4. You’re crossing a creek when a large wave surges up the beach and into the creek - You’re knocked down and get tumbled around between the two forces of water. You get a good dose of reality as you're now soaked and scraped on your arms and legs badly. 

5. Gale force gusts of wind tear the rain-fly off of your tent, leaving you out in the rain and forcing you to hike out in the night - if tides permit - miserable, wet and dangerously cold. 

Several weeks ago we received a call from a concerned mother  - her daughter was out on the Lost Coast Trail, solo, and was somewhere on the beach apparently trapped from the cliffs and the ocean. The hiker had a satellite phone with her that she was using to make frantic calls to her mother. Thankfully, she eventually made it out of the impassible zone and to the safety of Randall Creek area. By this time it was well after sundown and she was wet and cold from the ocean. She had already made the wise decision to remove her wet clothing and get into her sleeping bag. To further help prevent hypothermia, I advised her to eat any available food she had and to heat water for a warm drink; she could also fill her water bottle with the hot water and keep it in her sleeping bag with her.

The young lady was unnerved and worried about how and if she should continue with her journey.
She had come a long way for this trip and had been planning and looking forward to it for a long time – although she was shaken up from the day’s events, she didn’t want to quit.

I admire the perseverance and courage. However, I encouraged her to head back the way she came – to the Mattole Trailhead. My reason being that 1. The conditions were not conducive to traveling on the coast that week due to higher than average tides and large ocean swells. 2. She already knows what to expect if she were to go back the way she came 3. The section of trail south of Miller Flat, especially near Shipman Creek, can be very hazardous to travel 4. She is traveling alone, which is even more dangerous for a novice backpacker.

Understandably, she was concerned about how she would get back to her vehicle if she turned around (she parked at Black Sands Beach Trailhead where took a shuttle up to Mattole). I reminded her that she had a satellite phone and I encouraged her to call the shuttle company as soon as possible to explain the situation. She was also very concerned about not “completing” the trail.

It’s this tunnel vision that people sometimes get into  - adventurers of all sorts - that lead them down the path of no return.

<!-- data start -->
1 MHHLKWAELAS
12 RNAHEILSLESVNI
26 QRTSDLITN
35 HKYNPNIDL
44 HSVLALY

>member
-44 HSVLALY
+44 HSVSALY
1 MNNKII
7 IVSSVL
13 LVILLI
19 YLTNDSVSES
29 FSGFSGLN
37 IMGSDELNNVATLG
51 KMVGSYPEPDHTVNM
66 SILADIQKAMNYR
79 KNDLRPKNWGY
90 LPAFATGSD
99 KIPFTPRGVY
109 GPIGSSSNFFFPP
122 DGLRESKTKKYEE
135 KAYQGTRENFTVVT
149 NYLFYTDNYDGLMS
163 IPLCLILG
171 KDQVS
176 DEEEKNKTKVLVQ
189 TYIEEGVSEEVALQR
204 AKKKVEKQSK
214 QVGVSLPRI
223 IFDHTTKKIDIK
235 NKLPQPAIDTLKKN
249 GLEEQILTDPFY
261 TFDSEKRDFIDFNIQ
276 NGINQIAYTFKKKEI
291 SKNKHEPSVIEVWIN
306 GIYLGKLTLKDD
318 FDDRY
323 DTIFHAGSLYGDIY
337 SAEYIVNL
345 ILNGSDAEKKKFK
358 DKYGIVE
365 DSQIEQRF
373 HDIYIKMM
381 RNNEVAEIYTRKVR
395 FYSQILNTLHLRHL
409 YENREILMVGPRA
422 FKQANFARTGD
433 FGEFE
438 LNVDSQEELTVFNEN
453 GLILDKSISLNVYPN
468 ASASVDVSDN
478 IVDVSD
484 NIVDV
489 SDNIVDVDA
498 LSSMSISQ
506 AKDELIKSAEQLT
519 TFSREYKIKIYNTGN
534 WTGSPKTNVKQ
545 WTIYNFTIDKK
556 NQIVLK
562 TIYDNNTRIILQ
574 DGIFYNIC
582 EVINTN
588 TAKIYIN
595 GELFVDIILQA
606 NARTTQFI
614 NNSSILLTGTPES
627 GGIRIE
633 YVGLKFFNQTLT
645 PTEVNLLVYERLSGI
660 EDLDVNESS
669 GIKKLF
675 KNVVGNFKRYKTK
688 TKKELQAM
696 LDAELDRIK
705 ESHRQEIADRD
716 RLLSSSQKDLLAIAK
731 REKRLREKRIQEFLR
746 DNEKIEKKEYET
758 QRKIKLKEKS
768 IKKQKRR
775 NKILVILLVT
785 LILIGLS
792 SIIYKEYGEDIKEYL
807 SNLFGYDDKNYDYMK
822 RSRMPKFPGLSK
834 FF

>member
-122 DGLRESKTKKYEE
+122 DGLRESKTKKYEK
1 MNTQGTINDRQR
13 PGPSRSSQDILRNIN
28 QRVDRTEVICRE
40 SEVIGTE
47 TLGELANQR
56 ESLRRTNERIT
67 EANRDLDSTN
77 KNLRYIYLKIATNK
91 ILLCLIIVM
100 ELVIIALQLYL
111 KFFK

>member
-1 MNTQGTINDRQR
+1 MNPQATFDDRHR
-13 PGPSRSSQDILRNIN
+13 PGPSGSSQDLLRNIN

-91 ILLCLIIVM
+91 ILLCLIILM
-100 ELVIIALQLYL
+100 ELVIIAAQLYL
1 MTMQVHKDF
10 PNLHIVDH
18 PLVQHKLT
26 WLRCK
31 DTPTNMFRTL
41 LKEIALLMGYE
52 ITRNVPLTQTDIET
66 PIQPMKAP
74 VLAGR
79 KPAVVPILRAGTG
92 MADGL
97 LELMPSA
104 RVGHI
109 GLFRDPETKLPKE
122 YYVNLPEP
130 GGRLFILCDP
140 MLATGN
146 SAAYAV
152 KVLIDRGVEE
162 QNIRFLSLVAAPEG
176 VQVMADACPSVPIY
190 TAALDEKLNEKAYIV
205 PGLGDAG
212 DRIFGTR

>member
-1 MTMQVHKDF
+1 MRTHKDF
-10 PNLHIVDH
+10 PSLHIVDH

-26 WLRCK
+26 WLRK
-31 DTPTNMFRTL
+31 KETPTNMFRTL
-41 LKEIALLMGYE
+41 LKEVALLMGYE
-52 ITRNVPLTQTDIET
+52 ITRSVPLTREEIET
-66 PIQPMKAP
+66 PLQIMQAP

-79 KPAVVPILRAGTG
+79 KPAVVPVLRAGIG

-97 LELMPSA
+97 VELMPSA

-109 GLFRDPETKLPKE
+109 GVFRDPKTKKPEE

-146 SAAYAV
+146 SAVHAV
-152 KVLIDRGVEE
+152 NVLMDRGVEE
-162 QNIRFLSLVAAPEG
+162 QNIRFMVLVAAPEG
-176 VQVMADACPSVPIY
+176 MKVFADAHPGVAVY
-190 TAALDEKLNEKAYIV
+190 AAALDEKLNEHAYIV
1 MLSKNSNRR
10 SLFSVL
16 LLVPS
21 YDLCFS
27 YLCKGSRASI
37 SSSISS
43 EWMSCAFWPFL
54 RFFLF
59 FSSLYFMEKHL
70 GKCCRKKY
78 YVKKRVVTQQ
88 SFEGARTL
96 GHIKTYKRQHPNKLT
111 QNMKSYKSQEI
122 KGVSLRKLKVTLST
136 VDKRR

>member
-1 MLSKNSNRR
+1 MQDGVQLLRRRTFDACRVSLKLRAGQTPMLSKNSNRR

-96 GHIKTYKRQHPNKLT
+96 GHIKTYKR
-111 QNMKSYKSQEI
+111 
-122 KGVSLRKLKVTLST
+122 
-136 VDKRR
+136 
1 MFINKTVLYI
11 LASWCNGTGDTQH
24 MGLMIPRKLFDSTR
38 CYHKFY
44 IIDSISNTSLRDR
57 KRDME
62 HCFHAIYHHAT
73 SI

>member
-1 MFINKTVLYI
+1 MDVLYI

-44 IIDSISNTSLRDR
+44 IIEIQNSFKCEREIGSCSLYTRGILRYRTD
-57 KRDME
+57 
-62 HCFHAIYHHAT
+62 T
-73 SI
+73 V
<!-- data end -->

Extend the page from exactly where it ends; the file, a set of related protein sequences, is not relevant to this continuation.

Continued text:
The most important goal of any journey is getting home safely – nothing is more important than that. Don’t think of a trip as a failure just because you didn’t complete the trail – rethink what your goals of the trip are and what benefits and experiences you hope to come home with. There are no rules that say you can’t redesign those goals as you go.

Flexibility is key. See the problems and think of solutions – don’t just trudge on through the hazards just because you made up your mind long ago that that is what you were going to do or because you have to keep to a schedule. What’s more important: getting home a day late or getting home in one piece and alive?

Have a backup plan. 
What if you get to a creek and it's too high to cross?
What if everything in your pack gets wet? 
Plan for the worst case scenario and do the necessary preparation to avoid getting yourself in those situations to begin with. 

For more about the specifics of traveling in the King Range, and the Lost Coast Trail, during the winter:

First, read this blog post for lots of information about how to travel through the "impassable at high tide" sections and a real story about a group backpacking on the Lost Coast who ran into serious trouble (learn from their mistakes!)

Second, be sure to read Winter Conditions: Plan for the worst, hope for the best for specific information about planning a trip in the King Range during the winter. Also check this post - scroll about half way down for more tips on winter travel in the King Range

The creeks are deep and difficult to cross.
The waves can be huge and make passage on the narrow sections of coast very hazardous. 
Conditions change rapidly on the Lost Coast. 

Look up, look around and pay attention! 

Get yourself out of the situations you put yourself into! 

Send me a message or give me a call with any questions. 

Your Wilderness Ranger,

p.s. It's best to give me at least a week to get back to you.